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How 'Star,' Peter Biskind's biography of Warren Beatty, was born

THE BIG PICTURE

January 14, 2010|By PATRICK GOLDSTEIN

Of all the many jaw-droppingly dishy anecdotes in Peter Biskind's new biography, "Star: How Warren Beatty Seduced America," I found myself especially astounded -- in a "what would a therapist make of this?" kind of way -- by the saga of Beatty's on-again, off-again early '60s affair with Natalie Wood.

It was a soulful romance, even if Beatty wasn't exactly faithful, but the strangest events occurred after Beatty had moved on. The coda to the affair, according to Biskind, occurs in the mid-1960s, when Beatty began dating Maya Plisetskaya, the Bolshoi Ballet's prima ballerina who, inconveniently, was already married and didn't speak a word of English. Nonetheless, Beatty would occasionally go on double dates with filmmaker Henry Jaglom, who was then seeing Wood.

As it turns out, Wood's parents were Russian, so Beatty's ex would serve as translator for his verbal nuzzlements to his new paramour. "Beatty would ask [Wood], 'Tell her how you say, 'I love you more than life itself.' "

Needless to say, this is the kind of eye-popping tale that gets people to read books these days, which is why Biskind is a bestselling author ("Easy Riders, Raging Bulls"). Biskind spent untold years trying to persuade Beatty to cooperate with him on his new biography after meeting him in the late 1980s.

At some point around 2000, Biskind says Beatty phoned him and told him he was ready to participate in a full-scale biography.

But that decision, like so many Beatty decisions in his film career, was immediately undone by a new set of hesitations and back-pedaling.

It's possible that Beatty was spooked by the publication of "The Operator," an unflattering biography of David Geffen by Tom King that Geffen had initially cooperated with, much to his regret.

"Warren was definitely aware of the fallout from that book," Biskind told me recently. "But he would've been cagey and wary anyway. That's the way he is. What Warren did with me was a lot like what he'd do with the studios. He'd pitch a project, hook you and then when you were hooked, he'd back off and you'd have to sell it to him and beg him to do it, even when in fact he was the one who initiated it."

There were times when Beatty was incommunicado, but other times when he was in a wooing mood.

"When he'd come to New York, he'd often call me and we'd go out to dinner," Biskind recalls. "When I did a piece for Vanity Fair on 'Reds' in 2007, we talked and talked and I assumed that he knew that everything we talked about would end up in the book. But there was always a lot of procrastination and delay. We'd have a lot of lunches when I'd come to L.A. and sometimes he'd talk and talk and say nothing, and sometimes your jaw would drop with the stories he'd tell."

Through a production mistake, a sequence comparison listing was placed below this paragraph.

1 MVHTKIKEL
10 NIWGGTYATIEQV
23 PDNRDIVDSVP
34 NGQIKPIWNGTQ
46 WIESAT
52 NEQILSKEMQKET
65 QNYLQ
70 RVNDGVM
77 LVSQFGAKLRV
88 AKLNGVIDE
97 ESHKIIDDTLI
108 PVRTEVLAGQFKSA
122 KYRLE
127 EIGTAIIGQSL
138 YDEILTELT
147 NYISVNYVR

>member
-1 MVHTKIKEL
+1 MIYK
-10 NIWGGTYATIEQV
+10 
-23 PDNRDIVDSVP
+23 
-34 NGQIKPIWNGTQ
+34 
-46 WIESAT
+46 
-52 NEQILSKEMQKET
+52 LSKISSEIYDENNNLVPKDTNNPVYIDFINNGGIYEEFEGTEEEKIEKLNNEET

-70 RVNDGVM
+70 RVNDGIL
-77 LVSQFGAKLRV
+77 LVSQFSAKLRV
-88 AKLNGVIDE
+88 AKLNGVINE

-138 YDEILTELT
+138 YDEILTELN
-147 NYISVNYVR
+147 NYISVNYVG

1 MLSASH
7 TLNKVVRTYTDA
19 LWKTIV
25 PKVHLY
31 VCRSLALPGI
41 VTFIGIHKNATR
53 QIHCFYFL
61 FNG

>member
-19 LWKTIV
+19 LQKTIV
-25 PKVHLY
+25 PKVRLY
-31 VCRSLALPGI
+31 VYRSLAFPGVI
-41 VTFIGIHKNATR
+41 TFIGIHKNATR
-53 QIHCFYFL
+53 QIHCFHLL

After a series of titillating excerpts from the book appeared in the New York Post, Beatty's lawyer, Bert Fields, issued a statement attacking its accuracy, saying in his inimitable pit-bull style that Biskind's "tedious and boring book . . . contains many false assertions and purportedly quotes Mr. Beatty as saying things he never said."

Fields also claimed that the biography wasn't authorized, which seemed an odd complaint, since the book doesn't make that claim. Fields also didn't say which Beatty quotes were inaccurate. (My call to Beatty's office went unreturned.)

Biskind, who says he hasn't heard from either Beatty or Fields, took the attack in stride.

"I don't know what set that off," he says, perhaps a bit disingenuously, since it's easy to imagine Beatty anxiously phoning his attorney after reading the New York Post excerpts, which are full of explicit accounts of his sexual escapades. "All I can say is that I'd told Warren that the book would have to deal with his sex life."

In fact, Biskind claims in the book that Beatty has had sex with 12,775 women, a figure he calls a "guesstimate." When I pressed him about whether it was an invented number, he responded: "Warren did say to someone else that he couldn't get to sleep at night without having sex with someone, so I just added up the days. It didn't seem like an unreasonable figure."

Biskind did interview a large assemblage of Beatty friends and confidantes, including filmmaker James Toback, Buck Henry, Diane Keaton, Dustin Hoffman, Bo Goldman and production designers Dick and Paul Sylbert, who between them have worked on a number of Beatty films.

Holdouts included Robert Towne (who was still upset over Biskind's portrayal of him in "Easy Riders"), Jack Nicholson, Julie Christie, Leslie Caron and Elaine May, one of Beatty's frequent script collaborators.

"It's one of the many reasons why it's so difficult to write about Warren," Biskind says. "It's not just Warren who's hard to get to talk, but many of his friends too. Getting the major women in his life to talk was really hard."

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